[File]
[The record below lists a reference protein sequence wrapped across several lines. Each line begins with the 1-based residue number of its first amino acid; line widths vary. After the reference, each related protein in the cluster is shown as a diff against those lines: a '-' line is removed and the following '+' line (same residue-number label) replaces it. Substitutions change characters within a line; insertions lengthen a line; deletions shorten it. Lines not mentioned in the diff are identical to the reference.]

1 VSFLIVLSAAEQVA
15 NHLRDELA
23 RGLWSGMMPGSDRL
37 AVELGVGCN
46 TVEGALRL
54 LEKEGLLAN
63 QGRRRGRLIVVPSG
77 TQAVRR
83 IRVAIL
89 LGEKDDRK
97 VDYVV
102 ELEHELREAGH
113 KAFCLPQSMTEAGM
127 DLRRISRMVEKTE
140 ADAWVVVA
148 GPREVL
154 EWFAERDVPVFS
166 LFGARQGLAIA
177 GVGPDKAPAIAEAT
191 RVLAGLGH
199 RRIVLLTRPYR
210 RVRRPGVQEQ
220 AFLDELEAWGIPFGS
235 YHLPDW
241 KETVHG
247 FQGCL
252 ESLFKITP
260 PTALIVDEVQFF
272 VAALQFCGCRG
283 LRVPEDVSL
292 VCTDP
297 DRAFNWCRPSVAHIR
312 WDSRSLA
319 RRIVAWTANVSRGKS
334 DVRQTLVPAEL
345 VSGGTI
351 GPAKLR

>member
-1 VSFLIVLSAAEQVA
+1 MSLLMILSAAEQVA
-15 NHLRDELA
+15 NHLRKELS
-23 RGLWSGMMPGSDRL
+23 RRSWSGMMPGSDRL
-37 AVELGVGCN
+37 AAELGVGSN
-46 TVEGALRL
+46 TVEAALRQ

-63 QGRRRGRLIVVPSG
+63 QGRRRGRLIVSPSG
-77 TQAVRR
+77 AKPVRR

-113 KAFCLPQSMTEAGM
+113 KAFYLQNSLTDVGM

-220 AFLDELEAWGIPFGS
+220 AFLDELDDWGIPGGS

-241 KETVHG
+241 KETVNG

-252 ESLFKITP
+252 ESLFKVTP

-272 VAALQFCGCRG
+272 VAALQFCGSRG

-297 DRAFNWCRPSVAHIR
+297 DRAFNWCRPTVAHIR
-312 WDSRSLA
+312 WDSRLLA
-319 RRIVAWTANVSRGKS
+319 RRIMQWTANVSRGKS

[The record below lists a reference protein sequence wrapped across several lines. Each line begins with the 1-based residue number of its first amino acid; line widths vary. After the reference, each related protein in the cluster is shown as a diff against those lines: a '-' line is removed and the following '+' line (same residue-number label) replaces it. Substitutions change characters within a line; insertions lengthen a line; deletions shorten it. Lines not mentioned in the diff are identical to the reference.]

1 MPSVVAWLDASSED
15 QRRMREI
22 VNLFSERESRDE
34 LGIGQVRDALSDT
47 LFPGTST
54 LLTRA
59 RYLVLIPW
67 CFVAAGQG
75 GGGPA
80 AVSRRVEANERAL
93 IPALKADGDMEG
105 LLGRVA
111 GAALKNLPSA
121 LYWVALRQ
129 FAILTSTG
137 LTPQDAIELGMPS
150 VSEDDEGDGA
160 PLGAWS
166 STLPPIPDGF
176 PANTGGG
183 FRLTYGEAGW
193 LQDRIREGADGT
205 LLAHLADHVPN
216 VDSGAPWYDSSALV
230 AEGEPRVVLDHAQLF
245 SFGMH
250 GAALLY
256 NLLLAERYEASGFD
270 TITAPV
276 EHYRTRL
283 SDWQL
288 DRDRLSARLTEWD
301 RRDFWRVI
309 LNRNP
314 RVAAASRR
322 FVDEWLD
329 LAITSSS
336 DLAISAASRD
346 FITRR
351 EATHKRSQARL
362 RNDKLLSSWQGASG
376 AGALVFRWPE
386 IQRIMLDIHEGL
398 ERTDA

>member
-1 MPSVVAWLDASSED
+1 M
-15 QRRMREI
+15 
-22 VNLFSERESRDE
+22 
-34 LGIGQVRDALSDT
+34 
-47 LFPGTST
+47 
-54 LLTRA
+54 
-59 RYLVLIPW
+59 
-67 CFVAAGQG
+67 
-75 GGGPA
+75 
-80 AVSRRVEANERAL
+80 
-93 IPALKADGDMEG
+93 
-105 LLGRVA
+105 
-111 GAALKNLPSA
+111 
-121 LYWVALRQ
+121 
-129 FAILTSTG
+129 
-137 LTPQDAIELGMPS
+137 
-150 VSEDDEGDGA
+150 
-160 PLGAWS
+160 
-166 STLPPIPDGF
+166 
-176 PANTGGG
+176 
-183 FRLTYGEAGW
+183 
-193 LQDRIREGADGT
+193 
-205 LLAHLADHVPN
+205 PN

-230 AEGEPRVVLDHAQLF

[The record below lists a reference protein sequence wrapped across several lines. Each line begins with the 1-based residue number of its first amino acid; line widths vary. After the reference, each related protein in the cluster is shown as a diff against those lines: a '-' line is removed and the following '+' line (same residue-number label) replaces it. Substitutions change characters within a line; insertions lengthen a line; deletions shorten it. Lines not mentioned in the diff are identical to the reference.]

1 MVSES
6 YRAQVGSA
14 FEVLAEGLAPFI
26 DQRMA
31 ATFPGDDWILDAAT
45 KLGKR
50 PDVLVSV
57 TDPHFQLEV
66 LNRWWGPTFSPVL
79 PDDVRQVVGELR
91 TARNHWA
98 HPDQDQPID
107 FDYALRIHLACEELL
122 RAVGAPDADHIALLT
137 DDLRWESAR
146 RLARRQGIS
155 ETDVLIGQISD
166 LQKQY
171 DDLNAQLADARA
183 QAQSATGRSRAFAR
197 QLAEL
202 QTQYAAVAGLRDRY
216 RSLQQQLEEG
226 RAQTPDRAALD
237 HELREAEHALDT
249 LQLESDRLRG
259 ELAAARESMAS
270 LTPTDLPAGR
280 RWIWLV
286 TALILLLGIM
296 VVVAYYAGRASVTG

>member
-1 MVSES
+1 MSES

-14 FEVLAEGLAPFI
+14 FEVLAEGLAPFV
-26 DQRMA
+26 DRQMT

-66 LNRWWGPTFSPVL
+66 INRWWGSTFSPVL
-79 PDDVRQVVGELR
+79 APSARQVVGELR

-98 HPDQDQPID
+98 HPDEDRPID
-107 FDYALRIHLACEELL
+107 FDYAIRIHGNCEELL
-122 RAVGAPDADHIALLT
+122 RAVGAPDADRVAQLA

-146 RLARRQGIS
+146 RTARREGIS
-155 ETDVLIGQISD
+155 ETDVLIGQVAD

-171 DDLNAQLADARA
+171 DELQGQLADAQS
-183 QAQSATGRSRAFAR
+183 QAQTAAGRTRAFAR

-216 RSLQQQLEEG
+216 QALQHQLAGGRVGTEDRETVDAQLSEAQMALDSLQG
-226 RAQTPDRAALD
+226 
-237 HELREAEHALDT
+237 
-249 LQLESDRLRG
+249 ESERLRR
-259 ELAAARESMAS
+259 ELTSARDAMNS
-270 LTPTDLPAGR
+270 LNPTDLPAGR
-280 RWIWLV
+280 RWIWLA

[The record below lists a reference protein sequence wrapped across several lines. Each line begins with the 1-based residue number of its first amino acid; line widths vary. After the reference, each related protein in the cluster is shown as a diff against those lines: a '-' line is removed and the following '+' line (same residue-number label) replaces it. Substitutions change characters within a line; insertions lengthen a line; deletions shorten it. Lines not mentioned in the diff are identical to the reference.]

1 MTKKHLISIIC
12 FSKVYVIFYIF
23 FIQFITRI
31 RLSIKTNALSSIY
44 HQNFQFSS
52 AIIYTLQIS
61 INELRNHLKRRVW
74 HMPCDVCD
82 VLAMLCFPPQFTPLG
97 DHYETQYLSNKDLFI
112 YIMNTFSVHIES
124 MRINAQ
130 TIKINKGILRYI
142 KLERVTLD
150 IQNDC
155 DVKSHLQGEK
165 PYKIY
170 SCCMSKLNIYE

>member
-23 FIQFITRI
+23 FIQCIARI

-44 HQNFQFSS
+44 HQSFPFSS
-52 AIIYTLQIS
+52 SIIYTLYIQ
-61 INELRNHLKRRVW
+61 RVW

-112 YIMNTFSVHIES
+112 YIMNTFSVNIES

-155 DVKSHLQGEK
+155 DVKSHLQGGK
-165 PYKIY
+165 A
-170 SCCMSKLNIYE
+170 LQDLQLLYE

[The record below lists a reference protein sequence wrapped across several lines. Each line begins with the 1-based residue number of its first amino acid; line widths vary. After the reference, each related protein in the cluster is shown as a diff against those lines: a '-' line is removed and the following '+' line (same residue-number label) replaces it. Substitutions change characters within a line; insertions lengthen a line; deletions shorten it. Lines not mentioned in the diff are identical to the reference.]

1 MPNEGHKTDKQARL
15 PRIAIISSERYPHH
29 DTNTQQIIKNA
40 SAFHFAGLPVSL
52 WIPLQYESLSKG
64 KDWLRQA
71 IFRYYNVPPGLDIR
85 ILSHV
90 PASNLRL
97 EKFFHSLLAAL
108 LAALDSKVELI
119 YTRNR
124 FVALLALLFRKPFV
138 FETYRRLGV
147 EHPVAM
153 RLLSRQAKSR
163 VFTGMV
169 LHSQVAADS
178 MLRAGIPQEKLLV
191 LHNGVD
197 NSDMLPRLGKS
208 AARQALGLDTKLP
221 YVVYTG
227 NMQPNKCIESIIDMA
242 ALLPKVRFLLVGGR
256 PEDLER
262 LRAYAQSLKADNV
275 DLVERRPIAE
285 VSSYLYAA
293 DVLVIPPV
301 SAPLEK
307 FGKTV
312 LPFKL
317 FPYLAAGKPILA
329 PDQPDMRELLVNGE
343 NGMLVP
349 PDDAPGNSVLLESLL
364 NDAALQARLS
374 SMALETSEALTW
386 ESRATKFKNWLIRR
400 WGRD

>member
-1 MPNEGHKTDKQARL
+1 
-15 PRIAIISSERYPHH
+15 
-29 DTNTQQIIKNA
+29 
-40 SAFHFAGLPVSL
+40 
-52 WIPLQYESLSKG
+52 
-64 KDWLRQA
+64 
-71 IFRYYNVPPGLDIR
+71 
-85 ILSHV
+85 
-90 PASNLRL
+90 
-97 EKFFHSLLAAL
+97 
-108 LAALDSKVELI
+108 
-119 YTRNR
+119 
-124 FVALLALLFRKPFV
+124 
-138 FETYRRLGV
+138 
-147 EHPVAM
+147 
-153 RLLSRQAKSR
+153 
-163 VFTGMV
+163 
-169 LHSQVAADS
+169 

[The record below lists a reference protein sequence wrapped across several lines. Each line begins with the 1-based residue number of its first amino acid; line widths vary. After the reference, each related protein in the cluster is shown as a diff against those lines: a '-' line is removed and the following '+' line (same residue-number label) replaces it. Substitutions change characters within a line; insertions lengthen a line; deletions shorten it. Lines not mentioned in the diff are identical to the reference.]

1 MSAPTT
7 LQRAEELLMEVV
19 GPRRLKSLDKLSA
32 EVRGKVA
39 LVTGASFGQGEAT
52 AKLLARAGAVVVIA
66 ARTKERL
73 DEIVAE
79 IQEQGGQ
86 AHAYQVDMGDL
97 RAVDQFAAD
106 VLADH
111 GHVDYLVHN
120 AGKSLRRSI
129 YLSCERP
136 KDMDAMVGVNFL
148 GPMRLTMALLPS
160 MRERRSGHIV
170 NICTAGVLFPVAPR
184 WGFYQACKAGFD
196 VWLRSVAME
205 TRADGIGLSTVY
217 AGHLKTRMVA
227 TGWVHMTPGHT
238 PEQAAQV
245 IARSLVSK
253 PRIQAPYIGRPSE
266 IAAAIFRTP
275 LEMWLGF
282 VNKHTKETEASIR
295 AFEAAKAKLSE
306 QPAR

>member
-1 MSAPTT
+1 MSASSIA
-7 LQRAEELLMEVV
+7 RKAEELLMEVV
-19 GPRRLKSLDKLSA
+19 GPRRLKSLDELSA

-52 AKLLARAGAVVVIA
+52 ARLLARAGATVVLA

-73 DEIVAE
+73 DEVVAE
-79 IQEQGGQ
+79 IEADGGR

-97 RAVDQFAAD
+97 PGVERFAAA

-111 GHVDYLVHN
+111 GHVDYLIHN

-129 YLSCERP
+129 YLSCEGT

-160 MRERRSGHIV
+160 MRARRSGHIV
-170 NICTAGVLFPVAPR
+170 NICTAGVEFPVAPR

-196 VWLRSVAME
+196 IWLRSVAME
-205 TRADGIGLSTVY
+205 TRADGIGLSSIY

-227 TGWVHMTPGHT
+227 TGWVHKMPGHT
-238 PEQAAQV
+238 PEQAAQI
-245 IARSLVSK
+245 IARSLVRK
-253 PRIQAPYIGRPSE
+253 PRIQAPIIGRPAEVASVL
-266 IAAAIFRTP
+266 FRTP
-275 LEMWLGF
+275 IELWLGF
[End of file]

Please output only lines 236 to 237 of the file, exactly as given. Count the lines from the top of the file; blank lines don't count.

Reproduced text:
12 FSKVYVIFYIF
23 FIQFITRI